Thursday, 5 December 2013

How to make yourself a book thing

The last post talked about how important it is to celebrate our writing achievements ourselves: we need the celebration for new creative energy and we can't afford to depend on other people for it. The most exciting achievement for a writer is often holding the finished book - but that does depend on other people, plus the time between finishing a story and holding the published book can easily take two years or more. The solution: make yourself a book thing, now. Something you can hold, hug, lick.



I have four ways of making a book thing - each one's explained below, so you can pick whatever appeals to you most and suits what resources you have. You don't have to wait until the book is perfected: as with celebrating, I'll make a book thing when I've finished the creative big push, before I edit. On a big project, I make might a book thing at each landmark stage. It has multiple uses:
  • a physical object to hold and treasure: a satisfaction and celebration
  • something to give your beta-readers: your friends and family will read a book thing much more easily than a document on screen
  • a working book to help you plan redrafts, edit, or write a synopsis 

Ringbinding and gluebinding


Perfect for: novel-length books, quick solutions, and if your own printer can't do booklet-printing

If you have a university in town, you have an academic binder’s.  They specialise in making just 2-3 book-type things (theses), so they’re perfect for one-offs.  You can have a standard cardboard-backed cloth spine and glue (my local shop charges £5 for that) or go the whole hog and get a hardback version like the official final thesis. Alternately, a print shop can do ring-binding for about the same price. They supply the cardboard back and clear plastic for the front. Ring-bound books can open flat, but if they're used lots the plastic rings often come loose. You can print the book yourself (double-sided) or get them to print it.

Sewn A5 booklet


Perfect for: short stories, little gifts, if your own printer can do booklet-printing

Check if your printer has a "booklet" setting. If it does, it will sort out all the page settings for you! Make the first page the cover, then leave a blank page (for the inside of the cover) so the story starts on the first right-hand page. To sew it, fold it in half and make 5 evenly spaced holes through the spine. (I push an embroidery needle into a cork head first, as a makeshift awl, to make the holes.) Use embroidery thread. (If you're being fancy, pull it through beeswax to strengthen it.) Make sure the thread is 2.5 times the length of the spine. Push the needle through the centre hole, from inside the book, leaving about 10cm inside the book (to tie up at the end). Sewing downwards, go in at the next hole, then out at the next hole, then back over yourself.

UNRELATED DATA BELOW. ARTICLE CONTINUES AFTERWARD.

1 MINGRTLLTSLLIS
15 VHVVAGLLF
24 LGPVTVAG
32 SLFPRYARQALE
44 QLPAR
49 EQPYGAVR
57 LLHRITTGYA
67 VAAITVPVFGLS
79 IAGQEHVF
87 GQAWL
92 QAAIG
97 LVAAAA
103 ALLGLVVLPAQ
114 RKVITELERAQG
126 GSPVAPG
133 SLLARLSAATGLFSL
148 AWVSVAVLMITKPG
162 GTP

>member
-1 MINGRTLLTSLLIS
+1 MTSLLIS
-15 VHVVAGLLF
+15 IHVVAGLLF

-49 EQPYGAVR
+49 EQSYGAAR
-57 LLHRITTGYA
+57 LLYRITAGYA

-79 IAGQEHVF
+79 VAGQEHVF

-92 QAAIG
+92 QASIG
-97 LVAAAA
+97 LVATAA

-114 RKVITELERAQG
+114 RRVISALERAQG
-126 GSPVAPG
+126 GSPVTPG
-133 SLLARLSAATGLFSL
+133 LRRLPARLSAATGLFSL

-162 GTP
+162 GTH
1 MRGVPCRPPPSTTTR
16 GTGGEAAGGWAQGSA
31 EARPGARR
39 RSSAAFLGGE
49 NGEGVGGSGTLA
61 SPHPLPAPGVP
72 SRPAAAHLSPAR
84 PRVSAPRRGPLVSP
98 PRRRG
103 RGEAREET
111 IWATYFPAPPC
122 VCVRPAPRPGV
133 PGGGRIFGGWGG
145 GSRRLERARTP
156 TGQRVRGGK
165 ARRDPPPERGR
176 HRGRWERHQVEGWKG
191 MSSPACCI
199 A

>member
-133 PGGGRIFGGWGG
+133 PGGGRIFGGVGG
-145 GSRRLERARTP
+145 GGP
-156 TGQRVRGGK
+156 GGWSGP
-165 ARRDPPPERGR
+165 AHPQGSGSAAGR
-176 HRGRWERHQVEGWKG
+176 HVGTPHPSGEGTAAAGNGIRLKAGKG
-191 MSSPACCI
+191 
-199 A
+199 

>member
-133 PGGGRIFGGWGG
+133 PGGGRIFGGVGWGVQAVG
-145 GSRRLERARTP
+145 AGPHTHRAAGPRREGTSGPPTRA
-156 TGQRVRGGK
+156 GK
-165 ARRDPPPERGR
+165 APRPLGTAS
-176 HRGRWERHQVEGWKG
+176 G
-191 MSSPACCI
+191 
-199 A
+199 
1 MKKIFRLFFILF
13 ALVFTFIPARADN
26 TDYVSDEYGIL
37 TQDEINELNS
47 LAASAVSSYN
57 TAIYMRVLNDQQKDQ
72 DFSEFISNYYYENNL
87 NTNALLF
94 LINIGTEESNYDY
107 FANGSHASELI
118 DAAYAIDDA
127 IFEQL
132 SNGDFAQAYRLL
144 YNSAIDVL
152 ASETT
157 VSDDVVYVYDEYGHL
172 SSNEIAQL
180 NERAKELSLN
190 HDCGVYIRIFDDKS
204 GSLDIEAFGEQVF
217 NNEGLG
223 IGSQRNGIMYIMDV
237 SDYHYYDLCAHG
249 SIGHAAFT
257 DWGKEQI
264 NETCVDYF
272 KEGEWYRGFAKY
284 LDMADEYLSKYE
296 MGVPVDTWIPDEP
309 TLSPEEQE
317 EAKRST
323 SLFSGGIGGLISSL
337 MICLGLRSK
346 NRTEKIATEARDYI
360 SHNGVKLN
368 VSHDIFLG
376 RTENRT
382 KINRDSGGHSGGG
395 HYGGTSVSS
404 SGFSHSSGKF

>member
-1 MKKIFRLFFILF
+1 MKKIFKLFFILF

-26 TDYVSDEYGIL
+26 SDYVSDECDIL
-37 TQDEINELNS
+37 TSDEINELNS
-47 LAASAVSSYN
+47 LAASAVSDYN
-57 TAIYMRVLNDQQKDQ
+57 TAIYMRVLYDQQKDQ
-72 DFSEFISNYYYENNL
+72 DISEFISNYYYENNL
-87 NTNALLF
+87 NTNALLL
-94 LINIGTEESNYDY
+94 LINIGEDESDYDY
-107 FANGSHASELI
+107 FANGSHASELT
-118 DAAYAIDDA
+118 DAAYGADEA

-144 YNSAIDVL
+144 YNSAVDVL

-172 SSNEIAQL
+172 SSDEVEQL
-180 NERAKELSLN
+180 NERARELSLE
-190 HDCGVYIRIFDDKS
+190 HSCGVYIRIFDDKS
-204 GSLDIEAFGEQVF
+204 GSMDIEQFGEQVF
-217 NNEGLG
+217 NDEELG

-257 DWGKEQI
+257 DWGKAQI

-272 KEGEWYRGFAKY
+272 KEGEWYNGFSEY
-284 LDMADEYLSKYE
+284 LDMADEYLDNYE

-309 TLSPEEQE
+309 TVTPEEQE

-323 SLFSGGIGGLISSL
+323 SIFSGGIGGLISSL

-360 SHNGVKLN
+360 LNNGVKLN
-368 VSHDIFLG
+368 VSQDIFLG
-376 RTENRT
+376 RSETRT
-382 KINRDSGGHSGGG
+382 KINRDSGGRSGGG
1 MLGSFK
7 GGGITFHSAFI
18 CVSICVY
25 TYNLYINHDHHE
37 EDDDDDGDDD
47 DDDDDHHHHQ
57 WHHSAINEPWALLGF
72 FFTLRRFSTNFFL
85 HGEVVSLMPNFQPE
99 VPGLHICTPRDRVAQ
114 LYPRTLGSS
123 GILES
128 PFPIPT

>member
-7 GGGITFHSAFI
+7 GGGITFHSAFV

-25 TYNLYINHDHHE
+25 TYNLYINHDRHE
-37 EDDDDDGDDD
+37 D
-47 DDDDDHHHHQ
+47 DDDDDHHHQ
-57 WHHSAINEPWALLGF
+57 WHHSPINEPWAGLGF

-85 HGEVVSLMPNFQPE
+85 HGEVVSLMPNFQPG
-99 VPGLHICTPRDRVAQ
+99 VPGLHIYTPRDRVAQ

Repeat the same pattern for the top half. Your thread will end up back inside the book, and you can tie it off with the bit you left behind at the beginning.

Stapled A5 booklets



Perfect for: longer stories in a more convenient size, if your own printer can do booklet-printing & you have a long-armed stapler. You end up with a batch of loose booklets, though, rather than a single combined book.

You're printing a whole novel in booklets (folios) and stapling each folio. (You need a long-armed stapler for that; normal staplers won't reach to the middle.) Use the printer's “booklet” setting. It’s difficult to fold more than 8 sheets and each sheet has 4 pages.  So print separate booklets for pages 1-32, 33-64, 65-96, 97-128, 129-160, 161-192, 193-224…  Remember to  add a blank page after the cover page (for the left-hand inside cover). 

Coptic binding


Perfect for: going seriously fancy, for people who like crafts, and if your own printer can do booklet-printing

If you want to get fancy and have time, sew the folios coptic-style instead of stapling them. I have an artist mother who specialises in book-making, so obviously I staple mine! My mother sewed the ones in the picture, but I have sewn coptic books before and it's a wonderfully soothing craft. 

Print your book in folios, as you would if you were just stapling each folio. The sewing technique is quite similar to just sewing one folio, but you keep all the thread on the inside of the fold, and with each stitch you loop it to the previous folio as well. Here's an excellent tutorial with clear photographs of each stage.


I'd love to see photos of any book things you make, so do share!

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